A long exposure photo shows Rocket Labs Electron rocket lifted off on the company's 10th mission.
Sam Toms | Rocket Lab
Rocket Lab launched seven spacecraft early Friday when the small rocket builder completed the main mission, but the mission also came with a significant extra achievement.
After launching from New Zealand, the company successfully returned the Electron rocket booster ̵
There is a critical development in Rocket Lab's plan to capture the booster with a midair helicopter and reuse it for future missions. In addition, if successful, Rocket Lab would join SpaceX as the only private company to return an orbital class rocket amplifier.
Rocket Lab CEO Peter Beck broke down the results of the test in a conversation with CNBC on Friday, explaining how the company got the booster through the atmosphere's dense "wall" during reentry.
"The real challenge in this program has been & # 39; we can get through the wall & # 39 ;, and today we hit the wall and came out the other side in good shape," Beck said. "We knew we had a chance to get it through the wall and all the way down to the water, but with some reuse it is hugely difficult to model."
The Earth's curve seen from a camera on Rocket Lab's booster as it returns from space.
Beck's company, like Elon Musk's SpaceX, wants to restore boosters so that it can be shot more often while reducing material costs for each mission. But Rocket Lab's approach to recovering boosters is especially different from SpaceX, which uses the booster engines to slow it down during reentry and lay wide legs to land on large concrete pads.
Rocket Lab is instead testing a technology Beck calls an "aero thermal decelerator" – essentially using the atmosphere to slow down the rocket. After separating from the upper stage of the Electron rocket, which carried the spacecraft into orbit, Rocket Labs onboard guided the computer booster through reentry, successfully turning it around 180 degrees.
The Rocket Labs Electron rocket booster stands out as its upper stage, with the engine nozzle visible in the foreground, proceeds to orbit.
"We maintained control of the scene and guided it through the narrow corridor with the heat shield and the right direction, the right angle of attack," Beck said. "And not only did we manage to keep telemetry about it all the way to sea impact, we had a tremendous amount of instrumentation on board that said the scene was very healthy when it affected the ocean."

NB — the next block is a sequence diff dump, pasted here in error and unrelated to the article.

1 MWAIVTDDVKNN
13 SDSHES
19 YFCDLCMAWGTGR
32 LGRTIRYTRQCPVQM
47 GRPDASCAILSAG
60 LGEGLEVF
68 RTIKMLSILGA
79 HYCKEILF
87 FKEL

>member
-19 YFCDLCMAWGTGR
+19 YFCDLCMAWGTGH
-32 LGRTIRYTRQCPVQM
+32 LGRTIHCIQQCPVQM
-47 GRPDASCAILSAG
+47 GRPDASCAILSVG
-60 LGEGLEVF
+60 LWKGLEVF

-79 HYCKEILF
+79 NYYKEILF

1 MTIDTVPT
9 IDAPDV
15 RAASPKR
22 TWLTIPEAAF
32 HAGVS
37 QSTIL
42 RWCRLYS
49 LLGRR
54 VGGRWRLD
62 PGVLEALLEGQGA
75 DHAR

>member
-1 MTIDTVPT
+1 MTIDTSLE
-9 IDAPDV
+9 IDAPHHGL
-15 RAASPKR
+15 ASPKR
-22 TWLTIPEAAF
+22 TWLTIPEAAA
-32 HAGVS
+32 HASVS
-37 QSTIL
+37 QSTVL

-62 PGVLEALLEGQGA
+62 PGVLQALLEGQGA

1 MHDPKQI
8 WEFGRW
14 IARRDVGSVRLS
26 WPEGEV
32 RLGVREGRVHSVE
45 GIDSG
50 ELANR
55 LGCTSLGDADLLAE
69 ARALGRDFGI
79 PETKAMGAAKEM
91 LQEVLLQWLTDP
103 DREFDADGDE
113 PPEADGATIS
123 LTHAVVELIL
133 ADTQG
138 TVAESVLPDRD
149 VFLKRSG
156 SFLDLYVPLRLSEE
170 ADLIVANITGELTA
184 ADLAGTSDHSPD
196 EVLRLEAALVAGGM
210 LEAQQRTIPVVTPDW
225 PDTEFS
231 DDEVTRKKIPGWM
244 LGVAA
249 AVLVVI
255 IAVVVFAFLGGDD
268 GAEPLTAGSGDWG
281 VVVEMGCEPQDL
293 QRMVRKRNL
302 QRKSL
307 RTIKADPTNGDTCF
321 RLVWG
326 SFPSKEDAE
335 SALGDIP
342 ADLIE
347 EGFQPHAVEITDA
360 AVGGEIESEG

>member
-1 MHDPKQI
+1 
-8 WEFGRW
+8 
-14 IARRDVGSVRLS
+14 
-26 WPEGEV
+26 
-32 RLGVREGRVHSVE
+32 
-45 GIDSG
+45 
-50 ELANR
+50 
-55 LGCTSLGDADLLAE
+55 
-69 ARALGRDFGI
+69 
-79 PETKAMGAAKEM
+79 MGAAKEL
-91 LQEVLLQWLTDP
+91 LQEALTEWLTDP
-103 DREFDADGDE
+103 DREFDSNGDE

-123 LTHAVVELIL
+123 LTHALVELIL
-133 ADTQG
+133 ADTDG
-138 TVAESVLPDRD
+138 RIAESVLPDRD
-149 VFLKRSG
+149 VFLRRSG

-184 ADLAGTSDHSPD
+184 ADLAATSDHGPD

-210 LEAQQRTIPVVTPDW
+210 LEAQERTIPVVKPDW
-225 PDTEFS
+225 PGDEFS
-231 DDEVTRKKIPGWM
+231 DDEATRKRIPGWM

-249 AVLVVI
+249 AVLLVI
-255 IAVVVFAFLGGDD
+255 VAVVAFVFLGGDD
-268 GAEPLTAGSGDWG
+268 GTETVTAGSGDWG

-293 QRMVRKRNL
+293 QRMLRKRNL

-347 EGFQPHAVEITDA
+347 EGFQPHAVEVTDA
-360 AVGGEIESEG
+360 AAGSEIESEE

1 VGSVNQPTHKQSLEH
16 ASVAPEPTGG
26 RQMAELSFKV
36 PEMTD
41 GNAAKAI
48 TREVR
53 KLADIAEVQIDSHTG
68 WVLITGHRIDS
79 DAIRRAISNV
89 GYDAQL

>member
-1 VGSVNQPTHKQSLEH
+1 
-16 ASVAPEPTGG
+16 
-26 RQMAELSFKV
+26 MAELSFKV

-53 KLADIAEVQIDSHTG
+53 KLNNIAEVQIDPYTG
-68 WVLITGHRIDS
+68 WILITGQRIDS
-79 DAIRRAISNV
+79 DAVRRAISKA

The booster remained stable throughout the intense reentry, slowing to a speed of less than 560 miles per hour.
"We had absolutely no retarders on board; this came in as hot as it could ever come in," Beck said.
The booster then crashed into the ocean and disintegrated, a move that Rocket Lab planned for the Reentry process to be successful.
"We had the team in a plane out in the middle of the Pacific that circled with a whole lot of telemetry on board," Beck said. "The team is streaming over the data now to see what was in good shape and what was not, but the preliminary results show that the scene was remarkably healthy."
Next time Rocket Lab's recovery attempt will add a parachute, which will distribute as the booster reents the atmosphere. The company then plans to use a helicopter to talk the parachute in midair, to return the booster to a soft landing on a Rocket Lab boat.
"What we can say categorically from today's flight is that reusability for Electron is viable and we're pretty sure it's going to happen," Beck said.
Rocket Lab is the leading private company that builds small rockets – Electron is about a fifth the size of a SpaceX Falcon 9 rocket. The company specializes in launching parties with small spacecraft, often the size of a microwave oven.
Including the seven satellites from customers Alba Orbital and ALE on this 10th mission, Rocket Lab has successfully put 47 small satellites into orbit.
A launch on Electron goes for around $ 6.5 million to $ 7 million per rocket. The company is headquartered in California, with start-up facilities in New Zealand and Virginia. It produces an Elektron rocket about every 20 days, with launches almost once a month. But Rocket Lab wants to speed up production, and aims to produce a rocket every two weeks by the end of 2020.
The company aims to launch its 11th mission in the first weeks of next year.
"The next flight is a repeat of this flight … it did such a great job on the first that we fly the second one exactly the same and collect more data," Beck said. "We will try to get a parachute and decelerator on this thing as soon as we can."
Rocket Lab's webcast of Friday's flight featured some live video from the booster just before it started again. While Beck explained that the company turned off the camera for this test to get as much data as possible, Rocket Lab will likely show more photos on its next flight.
"Now that we have a lot more confidence in the data, we probably will keep the videotapes a little longer," Beck said.